New York Player Slams the Shift, and Here’s Why He’s Wrong
In the middle of all of the chaos and strife facing Major League Baseball, one player from a New York baseball team has publicly voiced his displeasure.
Now, he didn't take aim at the lockout looming over the sport, the financial issues facing players, or the issues with service time and when plays can become free agents.
Rather, he took umbrage with a different issue: the shift.
And, he's wrong.
Yankees' Joey Gallo Questions the Shift in Baseball
The player in question is Joey Gallo, outfielder for the New York Yankees, who the team acquired at last year's MLB Trade Deadline. Gallo is very simple to summarize as a hitter: he pulls the ball, all the time.
So, naturally, a player who often hits the ball in one direction, is going to be a prime candidate for a team to implement a shift of their defensive players. Gallo hits one to the right side of the infield, and as long as it doesn't go out of the ballpark, the odds are in a defense's favor that they'll be able to record an out.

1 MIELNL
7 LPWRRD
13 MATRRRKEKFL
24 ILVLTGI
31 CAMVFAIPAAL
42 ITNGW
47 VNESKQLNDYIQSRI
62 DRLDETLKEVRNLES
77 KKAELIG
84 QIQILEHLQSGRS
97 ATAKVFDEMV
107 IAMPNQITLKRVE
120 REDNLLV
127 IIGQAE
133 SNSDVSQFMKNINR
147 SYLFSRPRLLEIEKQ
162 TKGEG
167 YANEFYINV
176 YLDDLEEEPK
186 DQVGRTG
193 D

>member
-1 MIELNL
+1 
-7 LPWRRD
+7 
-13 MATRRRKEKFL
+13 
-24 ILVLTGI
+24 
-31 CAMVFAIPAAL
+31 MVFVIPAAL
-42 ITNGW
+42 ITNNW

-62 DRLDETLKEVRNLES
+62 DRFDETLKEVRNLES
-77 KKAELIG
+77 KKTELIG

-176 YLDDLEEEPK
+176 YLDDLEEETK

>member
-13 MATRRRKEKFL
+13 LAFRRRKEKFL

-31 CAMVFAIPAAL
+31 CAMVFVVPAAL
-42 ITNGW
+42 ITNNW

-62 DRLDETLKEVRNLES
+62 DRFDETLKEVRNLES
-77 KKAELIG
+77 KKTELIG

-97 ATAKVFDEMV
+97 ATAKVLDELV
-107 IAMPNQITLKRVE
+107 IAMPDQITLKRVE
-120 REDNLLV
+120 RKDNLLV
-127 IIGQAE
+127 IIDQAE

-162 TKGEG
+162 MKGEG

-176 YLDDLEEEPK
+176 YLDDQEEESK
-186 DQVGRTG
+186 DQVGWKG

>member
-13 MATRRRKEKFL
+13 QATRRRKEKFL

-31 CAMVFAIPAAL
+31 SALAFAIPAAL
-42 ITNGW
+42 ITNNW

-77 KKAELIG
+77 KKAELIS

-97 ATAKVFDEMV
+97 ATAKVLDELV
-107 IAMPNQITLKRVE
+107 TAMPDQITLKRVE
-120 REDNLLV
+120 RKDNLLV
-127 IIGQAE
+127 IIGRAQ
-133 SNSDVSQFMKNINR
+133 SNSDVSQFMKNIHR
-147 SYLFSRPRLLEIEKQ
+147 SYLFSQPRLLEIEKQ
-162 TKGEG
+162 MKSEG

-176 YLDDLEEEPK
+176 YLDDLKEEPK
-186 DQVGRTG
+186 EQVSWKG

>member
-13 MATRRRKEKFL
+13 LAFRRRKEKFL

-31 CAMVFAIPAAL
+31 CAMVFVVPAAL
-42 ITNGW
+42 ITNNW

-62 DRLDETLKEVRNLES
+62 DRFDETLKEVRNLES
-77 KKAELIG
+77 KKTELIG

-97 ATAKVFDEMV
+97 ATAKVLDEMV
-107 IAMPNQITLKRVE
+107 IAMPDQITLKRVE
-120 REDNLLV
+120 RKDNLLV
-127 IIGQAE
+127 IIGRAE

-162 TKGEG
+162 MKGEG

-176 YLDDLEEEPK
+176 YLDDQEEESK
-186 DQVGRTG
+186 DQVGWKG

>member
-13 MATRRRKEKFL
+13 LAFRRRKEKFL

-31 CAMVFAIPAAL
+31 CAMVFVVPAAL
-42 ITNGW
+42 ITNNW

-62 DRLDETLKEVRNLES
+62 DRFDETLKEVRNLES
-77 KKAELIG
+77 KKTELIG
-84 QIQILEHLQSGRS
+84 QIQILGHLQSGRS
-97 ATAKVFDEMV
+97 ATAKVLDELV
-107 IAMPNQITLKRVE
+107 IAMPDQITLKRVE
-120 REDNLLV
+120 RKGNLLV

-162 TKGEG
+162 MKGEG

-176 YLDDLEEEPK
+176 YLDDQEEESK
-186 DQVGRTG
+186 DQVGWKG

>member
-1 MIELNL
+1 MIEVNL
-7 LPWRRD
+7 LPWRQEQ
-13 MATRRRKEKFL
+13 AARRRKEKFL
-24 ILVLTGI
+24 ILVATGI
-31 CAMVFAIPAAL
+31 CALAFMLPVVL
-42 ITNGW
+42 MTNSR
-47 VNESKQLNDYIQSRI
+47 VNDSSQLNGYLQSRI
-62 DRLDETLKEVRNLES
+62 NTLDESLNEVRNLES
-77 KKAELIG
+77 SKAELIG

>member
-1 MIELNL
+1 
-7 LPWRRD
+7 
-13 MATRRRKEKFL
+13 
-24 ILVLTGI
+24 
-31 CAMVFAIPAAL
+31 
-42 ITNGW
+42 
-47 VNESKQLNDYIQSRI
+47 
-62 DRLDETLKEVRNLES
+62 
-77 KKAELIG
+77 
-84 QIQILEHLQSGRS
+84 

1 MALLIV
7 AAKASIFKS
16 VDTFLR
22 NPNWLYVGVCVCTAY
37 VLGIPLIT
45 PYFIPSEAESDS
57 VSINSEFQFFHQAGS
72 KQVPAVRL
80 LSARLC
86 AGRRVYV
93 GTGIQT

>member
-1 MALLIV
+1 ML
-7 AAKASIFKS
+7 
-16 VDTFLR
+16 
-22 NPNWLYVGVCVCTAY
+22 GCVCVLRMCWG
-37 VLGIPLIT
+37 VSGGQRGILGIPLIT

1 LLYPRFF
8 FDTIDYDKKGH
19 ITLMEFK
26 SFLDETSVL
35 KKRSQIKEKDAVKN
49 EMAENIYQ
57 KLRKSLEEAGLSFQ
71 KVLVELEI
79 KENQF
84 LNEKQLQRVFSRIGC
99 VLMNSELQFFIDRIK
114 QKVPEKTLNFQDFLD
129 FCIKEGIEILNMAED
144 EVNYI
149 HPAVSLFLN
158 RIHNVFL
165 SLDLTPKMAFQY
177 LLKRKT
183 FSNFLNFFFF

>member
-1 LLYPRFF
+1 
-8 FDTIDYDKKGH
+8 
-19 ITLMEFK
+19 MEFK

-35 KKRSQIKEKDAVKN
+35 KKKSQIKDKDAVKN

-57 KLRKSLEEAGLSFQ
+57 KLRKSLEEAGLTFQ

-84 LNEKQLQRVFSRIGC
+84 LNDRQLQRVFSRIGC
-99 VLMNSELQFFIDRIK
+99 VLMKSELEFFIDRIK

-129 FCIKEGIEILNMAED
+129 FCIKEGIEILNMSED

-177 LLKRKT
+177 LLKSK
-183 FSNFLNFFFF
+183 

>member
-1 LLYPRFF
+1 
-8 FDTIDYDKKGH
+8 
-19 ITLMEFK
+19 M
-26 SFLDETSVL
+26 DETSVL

Gallo doesn't like this concept, and said as much in an interview:
“I get the defensive strategies. I do. I am 100 percent not against that… But I think at some point, you have to fix the game a little bit…” Gallo said. “I don’t understand how I’m supposed to hit a double or triple when I have six guys standing in the outfield.” - Jayson Stark, The Athletic
Gallo isn't the first player to be annoyed by the shift, and he won't be the last. The issue with his statement here, however, is that he seems to be missing the point of the shift in its entirety.
Gallo is "Off-Base" for His Shift Statement
Joey Gallo claims that he can't hit doubles or triples because there are six players standing in the outfield. Due to their positioning on the field, he is having less success getting base hits and getting on base consistently.
Believe it or not, Joey Gallo, that's the point of the shift.
Look, some of the shifts that teams have executed in recent years have been very extravagant, and possibly, even a bit over-the-top. That being said, it's a strategy they choose to implement, and it's up to the hitter to make the necessary adjustments.
Not that Gallo should do this during every at-bat, but even Robinson Cano found a way to beat it.
I get that it can be frustrating, but that's the nature of the game. Now, it's up to Gallo to find a way to beat it.